As budget process plays out, Albany’s Community Police Review Board seeks more funding
After its hopes of getting additional funding through the mayor's budget were dashed, the Albany Community Police Review Board is turning to the Common Council for help.
The CPRB is an independent body that reviews complaints alleging misconduct by officers of the Albany Police Department. Following a local law passed by the Common Council and signed by Democratic Mayor Kathy Sheehan in 2021, a ballot measure approved by voters gave new powers to the nine-member board, including the ability to conduct its own independent investigations into complaints filed against police officers.
Calling for "significant resources to review complaints and conduct investigations in an efficient and thorough manner," the board sent a letter to City Hall requesting expanded access to police information and $2.8 million in funding to operate. Sheehan’s budget proposal was released in early October. Board Chair Nairobi Vives:
“The mayor's budget did not include what we asked for," Vives said. "We asked for about $2.8 million or 5%, of the APD budget. And she funded us at the statutory minimum of 1%. So it's about $598,000. So while we, we put together a budget, all the things that we need to run the board and make sure we have the, you know, appropriate staff and resources. And we are asking, we went before the Common Council to ask, you know, for help in increasing that number, what we were funded at, to what we what we asked for.”
Council President Corey Ellis says the board's request is not without merit, and councilors will look into other ways to secure funding.
“The voters overwhelmingly voted for independent CPRB," Ellis said. "And so I think it is incumbent upon us as a city to make sure that they have the correct tools to do their job effectively. So the council as a whole and the finance committee will be taking this matter up. But we if we truly want them to be as effective as they can be, we must figure out a way how to fund them properly, so that they can do the job that the voters have voted for them to do. So we are going to have to figure this out as a city, how are we going to make sure that the CPRB does have the budget so that they can fulfill the role and duties of their job.”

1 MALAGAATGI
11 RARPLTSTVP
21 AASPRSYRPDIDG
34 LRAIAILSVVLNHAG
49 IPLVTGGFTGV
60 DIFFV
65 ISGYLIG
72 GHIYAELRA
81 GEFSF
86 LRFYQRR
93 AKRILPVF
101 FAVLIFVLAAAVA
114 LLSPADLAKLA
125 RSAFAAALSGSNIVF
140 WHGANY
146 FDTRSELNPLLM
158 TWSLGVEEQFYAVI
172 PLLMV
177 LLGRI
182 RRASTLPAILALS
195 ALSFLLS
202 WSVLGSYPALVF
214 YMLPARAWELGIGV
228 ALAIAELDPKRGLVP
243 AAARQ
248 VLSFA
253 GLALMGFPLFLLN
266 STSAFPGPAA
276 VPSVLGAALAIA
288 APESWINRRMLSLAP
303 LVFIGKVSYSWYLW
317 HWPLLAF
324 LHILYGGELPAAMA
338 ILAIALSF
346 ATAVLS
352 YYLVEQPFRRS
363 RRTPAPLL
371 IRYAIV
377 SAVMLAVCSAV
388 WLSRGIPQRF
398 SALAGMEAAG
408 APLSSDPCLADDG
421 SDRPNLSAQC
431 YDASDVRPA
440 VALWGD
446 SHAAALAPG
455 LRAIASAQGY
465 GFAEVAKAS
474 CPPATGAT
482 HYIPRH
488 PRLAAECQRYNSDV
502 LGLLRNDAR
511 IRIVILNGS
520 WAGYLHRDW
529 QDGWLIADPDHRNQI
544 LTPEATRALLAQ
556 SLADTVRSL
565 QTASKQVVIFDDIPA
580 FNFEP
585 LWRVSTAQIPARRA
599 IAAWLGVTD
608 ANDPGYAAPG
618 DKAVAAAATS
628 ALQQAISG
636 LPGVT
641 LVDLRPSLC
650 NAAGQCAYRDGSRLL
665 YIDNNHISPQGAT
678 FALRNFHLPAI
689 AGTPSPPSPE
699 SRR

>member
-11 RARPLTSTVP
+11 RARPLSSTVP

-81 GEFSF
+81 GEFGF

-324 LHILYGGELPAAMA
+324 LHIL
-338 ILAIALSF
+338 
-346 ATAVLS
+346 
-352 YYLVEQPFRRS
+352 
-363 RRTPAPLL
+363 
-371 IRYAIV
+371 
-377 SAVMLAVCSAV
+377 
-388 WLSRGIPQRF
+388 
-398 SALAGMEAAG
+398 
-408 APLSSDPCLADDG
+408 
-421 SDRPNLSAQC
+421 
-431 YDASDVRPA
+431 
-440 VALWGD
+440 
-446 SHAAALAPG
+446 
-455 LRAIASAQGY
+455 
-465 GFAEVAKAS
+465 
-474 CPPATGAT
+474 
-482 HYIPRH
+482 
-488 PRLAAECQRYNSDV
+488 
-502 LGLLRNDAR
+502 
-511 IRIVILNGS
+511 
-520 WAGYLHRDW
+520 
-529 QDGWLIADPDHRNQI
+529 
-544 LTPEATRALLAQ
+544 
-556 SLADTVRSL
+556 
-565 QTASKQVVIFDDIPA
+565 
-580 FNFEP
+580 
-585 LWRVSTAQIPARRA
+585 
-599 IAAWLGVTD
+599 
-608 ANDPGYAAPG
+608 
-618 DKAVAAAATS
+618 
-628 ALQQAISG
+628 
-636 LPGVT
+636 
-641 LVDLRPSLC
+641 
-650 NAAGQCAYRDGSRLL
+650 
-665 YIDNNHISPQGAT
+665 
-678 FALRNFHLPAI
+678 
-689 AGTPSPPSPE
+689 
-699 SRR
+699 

The Common Council typically approves the mayor’s budget by mid-November.
The CPRB has struggled to meet public expectations. Vives says it currently has nine cases before it plus four that are actively being investigated. In July the board hired an outside firm to help establish an infrastructure and foundational practices.
Board Secretary Paul Collins-Hackett says the panel has stepped up efforts to educate and inform the community.
“Yeah, as far as outreach, we've been doing a lot of work, especially around the budget to make sure that the public in general understands our request, you know, and that the fight definitely isn't over," said Collins-Hackett. "You know, we want to make sure that everyone understands, you know, getting a law passed is the first part. You know, that's a very large part of the fight. But the fight is not over. You know, so keeping people engaged has been a large part of the conversation. We're still looking towards community events, you know, as the fall holidays come up and we can table about and partner with other people.
The board conducts public meetings the second Thursday of every month. The next is November 10.